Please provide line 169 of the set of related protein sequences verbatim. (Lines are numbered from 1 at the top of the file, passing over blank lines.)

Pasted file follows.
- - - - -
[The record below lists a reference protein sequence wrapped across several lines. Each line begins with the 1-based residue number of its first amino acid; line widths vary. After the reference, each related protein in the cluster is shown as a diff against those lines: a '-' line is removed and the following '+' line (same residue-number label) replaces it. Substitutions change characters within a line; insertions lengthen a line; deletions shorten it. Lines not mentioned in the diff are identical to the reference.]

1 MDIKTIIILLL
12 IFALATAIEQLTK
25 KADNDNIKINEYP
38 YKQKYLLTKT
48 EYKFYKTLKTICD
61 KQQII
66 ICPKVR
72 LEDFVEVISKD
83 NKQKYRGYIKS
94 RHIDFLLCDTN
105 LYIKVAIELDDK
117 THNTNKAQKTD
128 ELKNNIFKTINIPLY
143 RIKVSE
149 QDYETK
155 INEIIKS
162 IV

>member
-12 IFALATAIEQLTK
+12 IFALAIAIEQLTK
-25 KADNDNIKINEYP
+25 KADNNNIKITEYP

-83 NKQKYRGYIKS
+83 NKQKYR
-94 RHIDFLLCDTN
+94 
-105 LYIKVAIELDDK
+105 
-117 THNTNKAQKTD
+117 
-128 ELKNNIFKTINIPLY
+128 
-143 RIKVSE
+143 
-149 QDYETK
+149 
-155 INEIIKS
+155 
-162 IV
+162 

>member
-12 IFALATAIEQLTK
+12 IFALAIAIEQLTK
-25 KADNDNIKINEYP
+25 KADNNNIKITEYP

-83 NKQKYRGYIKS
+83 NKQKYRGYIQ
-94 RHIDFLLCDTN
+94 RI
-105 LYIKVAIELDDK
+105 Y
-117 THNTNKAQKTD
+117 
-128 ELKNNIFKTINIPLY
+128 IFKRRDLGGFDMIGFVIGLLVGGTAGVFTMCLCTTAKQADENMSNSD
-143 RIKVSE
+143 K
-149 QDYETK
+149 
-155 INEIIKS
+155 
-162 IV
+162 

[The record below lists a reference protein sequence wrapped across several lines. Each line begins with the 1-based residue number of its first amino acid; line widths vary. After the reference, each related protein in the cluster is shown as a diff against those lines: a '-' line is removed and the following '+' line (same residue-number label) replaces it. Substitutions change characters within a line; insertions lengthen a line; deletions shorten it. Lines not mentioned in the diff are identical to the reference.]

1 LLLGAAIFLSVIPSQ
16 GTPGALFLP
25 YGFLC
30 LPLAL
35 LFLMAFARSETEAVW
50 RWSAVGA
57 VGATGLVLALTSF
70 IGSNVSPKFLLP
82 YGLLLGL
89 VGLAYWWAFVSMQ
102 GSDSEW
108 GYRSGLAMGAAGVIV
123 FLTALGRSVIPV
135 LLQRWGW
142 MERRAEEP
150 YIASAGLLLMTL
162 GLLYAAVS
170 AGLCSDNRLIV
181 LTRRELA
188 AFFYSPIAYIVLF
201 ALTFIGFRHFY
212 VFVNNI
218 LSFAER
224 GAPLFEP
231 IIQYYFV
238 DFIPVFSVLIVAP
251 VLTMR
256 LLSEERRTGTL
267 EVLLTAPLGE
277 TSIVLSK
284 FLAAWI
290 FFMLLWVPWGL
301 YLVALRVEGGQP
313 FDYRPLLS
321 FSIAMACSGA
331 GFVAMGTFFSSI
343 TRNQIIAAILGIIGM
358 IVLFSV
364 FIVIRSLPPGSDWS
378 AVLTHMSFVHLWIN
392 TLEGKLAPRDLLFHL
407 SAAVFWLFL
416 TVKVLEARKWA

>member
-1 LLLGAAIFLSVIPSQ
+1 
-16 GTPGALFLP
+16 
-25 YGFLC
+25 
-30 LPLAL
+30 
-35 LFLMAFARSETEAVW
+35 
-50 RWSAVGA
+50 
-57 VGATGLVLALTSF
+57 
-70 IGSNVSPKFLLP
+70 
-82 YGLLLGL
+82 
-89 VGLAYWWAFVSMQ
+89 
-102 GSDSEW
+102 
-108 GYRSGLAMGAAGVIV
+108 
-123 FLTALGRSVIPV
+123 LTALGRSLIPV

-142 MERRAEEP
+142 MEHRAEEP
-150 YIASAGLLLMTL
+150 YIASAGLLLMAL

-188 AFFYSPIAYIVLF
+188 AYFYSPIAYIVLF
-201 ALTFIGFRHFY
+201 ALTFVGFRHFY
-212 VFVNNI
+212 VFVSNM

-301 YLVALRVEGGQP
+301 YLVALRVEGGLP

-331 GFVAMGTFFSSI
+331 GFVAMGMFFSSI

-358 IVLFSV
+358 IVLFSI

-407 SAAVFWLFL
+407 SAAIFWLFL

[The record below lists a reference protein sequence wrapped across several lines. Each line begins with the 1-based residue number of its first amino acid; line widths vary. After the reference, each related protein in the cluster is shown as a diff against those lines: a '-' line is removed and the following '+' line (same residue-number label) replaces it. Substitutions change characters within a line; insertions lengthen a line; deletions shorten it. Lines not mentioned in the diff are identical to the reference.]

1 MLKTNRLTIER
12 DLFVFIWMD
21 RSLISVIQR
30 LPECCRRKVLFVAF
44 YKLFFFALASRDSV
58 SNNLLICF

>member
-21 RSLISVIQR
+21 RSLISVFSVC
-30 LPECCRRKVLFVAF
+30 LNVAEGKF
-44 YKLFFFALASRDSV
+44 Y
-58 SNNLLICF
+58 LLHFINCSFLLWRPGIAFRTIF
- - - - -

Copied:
+58 LLHFINCSFLLWRPGIAFRTIF